Robb Report Vices

In search of the perfect martini

The martini, one of our most popular and sophisticated cocktails, has been around long before it became the “spirited” 1960’s Mad Men TV co-star. It was actually invented in the 1870s by a northern California saloon owner named Julio Richelieu. Consisting of a crude, sweet gin known as “Old Tom,” a splash of red vermouth, and bitters, it was originally called the Martinez, after the town in which it was created.

By 1888 the Martinez had morphed into the “martini” and in 1896 a suspiciously similar cocktail, the Marquerite, appeared in Stewart’s Fancy Drinks and How To Mix Them. It called for 2/3 ounces of Plymouth Gin – the first time a specific brand was named – plus a dash of orange bitters, and 1/3 ounce of French vermouth. Today we tend to like our martinis a little drier. Until the Cold War mentality of the 1950s, martinis were primarily made with gin. But then James Bond’s vodka martini – shaken, not stirred - temporarily pushed gin into the shadows.

Today gin has regained its rightful place upon the chilled-and-straight-up-throne (the only way a martini should be served, in our opinion) – even though vodka is now an accepted alternative. But as to whether “shaken or stirred,” there is only one answer. In a random survey of top bartenders in London, New York, and Los Angeles, almost all stirred their martinis. The reason is pretty straightforward, according to Simon Ford, Plymouth Gin past brand ambassador and now a partner in The 86 Company, distributor's of Ford's Gin.

“I always stir a Martini,” says Ford. “That way you retain the viscosity in the body of the gin and vermouth. It also avoids shards of broken ice in your drink. And the martini looks better when you stir it; shaking gin and vermouth makes them cloudy. I like my martini's cold and silky and I want to see clear and clean liquid in my cocktail glass.”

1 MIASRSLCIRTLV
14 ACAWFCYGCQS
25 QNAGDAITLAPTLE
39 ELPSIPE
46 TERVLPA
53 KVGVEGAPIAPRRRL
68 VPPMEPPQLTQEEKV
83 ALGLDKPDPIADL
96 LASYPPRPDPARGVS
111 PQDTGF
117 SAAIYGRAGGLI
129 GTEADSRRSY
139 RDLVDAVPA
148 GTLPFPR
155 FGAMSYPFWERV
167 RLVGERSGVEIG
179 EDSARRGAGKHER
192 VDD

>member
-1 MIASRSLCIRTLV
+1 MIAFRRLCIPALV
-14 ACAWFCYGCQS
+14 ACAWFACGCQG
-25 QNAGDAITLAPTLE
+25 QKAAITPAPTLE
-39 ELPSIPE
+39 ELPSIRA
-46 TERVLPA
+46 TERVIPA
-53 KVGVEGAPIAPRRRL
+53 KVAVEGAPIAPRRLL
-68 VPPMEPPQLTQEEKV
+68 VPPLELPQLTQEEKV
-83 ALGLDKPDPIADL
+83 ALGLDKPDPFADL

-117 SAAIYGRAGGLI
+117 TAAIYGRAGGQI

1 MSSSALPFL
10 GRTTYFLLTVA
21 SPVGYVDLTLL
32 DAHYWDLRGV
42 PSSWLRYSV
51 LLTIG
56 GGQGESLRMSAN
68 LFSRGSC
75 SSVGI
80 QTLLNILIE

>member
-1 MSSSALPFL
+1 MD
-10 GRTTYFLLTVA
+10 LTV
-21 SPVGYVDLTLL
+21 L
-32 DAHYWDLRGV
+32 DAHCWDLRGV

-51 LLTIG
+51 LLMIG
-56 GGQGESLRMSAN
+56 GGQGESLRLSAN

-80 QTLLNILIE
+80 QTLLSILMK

A martini can say much about the person ordering it. A gin martini is more attuned to tradition; a vodka martini reflects a penchant for lighter tastes. Many express their individuality further by specifying brands, such as the historically correct Plymouth Gin, the modernistic flavors of Bombay Sapphire East, or one of the boutique spirits such as American-made One Roq vodka.

But our vote for the world’s best martini goes to Dukes at St. James, London. In the bar where Ian Fleming once concocted the Vesper martini ordered by James Bond in Casino Royale, Bar Manager Alessandro Palazzi wheels a table alongside the customer’s chair to prepare the drink. First he pours ½ ounce of Noilly Prat vermouth into a frosted martini glass, then immediately flings the liquid onto the carpet, leaving just a thin coating in the glass. Next he pours a stream of chilled gin into the glass. He finishes the show by twisting a lemon rind over the gin to coat it with a fine mist, then brushes the rim of the glass with the rind before dropping it into the drink.

On the other hand, the world‘s driest martini is poured at The Churchill Bar at the Hyatt in London. There the hotel’s propriety Sacred London Dry Gin is stirred, then strained into a glass, straight up, and garnished with two olives. All the while an unused bottle of Noilly Prat stands symbolically alongside the glass, following Winston Churchill’s belief that this is as close as the vermouth should ever get to his martini.